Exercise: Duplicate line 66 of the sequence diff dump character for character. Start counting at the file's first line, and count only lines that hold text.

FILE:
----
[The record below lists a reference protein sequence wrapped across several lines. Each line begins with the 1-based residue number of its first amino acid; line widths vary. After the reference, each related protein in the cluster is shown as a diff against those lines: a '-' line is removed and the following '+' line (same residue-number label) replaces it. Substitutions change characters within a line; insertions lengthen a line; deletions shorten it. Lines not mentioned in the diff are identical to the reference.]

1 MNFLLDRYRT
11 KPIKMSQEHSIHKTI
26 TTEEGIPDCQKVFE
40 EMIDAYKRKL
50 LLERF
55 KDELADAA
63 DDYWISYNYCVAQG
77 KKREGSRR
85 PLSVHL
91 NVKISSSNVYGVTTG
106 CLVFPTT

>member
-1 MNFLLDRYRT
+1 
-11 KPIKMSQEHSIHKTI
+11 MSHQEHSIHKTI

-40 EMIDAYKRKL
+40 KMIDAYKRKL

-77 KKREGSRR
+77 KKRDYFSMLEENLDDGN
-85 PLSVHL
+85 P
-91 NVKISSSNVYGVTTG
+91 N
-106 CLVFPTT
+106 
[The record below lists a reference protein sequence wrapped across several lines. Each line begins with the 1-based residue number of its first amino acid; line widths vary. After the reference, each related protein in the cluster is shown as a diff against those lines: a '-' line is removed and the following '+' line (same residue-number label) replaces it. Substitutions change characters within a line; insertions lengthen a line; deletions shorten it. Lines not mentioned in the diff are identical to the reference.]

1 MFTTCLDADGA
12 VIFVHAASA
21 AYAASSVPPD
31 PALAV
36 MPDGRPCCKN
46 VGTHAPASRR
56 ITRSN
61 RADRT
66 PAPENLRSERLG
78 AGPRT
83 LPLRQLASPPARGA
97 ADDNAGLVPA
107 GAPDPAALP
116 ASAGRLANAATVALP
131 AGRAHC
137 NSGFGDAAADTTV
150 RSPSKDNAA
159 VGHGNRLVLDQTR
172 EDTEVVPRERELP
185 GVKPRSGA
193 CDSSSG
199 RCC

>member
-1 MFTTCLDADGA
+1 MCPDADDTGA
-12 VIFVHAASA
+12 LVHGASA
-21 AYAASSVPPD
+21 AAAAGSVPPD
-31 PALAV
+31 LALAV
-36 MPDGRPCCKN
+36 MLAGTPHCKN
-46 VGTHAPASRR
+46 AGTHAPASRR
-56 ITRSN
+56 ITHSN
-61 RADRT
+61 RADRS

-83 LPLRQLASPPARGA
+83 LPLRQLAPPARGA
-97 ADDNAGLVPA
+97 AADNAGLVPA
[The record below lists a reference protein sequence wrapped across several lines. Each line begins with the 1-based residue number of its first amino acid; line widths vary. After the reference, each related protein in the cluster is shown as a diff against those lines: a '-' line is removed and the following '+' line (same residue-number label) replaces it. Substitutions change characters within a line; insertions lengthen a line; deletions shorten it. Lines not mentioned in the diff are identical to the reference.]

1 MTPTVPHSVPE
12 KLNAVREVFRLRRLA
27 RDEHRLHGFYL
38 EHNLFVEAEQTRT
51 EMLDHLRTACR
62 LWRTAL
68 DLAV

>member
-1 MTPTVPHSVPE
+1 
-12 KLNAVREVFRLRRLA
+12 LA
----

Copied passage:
-61 RADRT